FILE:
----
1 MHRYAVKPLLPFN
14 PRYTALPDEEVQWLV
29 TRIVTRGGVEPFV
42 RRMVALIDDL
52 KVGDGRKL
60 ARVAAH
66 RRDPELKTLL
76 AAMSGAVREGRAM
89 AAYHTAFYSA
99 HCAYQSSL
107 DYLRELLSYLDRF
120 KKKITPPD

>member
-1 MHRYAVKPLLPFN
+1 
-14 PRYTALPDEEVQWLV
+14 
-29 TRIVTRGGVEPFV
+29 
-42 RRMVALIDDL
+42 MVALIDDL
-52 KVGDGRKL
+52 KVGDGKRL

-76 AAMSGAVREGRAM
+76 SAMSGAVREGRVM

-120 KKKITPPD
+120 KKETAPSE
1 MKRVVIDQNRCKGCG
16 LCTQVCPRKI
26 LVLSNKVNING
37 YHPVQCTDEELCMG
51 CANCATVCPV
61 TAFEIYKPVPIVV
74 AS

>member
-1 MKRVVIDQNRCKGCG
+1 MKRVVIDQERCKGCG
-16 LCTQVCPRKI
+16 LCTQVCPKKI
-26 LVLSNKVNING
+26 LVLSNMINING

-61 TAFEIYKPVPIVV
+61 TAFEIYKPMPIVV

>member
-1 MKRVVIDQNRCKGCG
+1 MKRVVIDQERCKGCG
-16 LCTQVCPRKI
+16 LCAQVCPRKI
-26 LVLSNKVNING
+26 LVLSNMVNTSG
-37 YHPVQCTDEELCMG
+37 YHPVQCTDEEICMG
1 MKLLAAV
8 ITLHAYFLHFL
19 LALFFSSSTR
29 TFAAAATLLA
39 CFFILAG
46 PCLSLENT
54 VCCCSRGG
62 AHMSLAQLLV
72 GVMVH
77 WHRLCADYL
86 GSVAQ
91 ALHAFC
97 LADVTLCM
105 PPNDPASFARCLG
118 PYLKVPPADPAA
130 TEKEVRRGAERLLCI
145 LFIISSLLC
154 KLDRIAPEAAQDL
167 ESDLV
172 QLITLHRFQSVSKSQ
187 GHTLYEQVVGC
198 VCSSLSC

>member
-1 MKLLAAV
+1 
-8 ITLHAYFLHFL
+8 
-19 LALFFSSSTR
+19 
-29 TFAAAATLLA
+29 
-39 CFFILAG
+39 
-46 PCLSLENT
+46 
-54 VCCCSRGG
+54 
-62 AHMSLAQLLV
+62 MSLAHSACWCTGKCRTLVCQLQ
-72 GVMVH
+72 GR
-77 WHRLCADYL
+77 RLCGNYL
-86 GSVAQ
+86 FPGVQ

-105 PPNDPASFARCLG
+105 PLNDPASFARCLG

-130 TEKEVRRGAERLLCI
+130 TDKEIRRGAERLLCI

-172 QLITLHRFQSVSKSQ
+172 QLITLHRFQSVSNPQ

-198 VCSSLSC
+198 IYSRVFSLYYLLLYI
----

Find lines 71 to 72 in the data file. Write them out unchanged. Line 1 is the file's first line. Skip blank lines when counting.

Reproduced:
167 ESDLV
172 QLITLHRFQSVSKSQ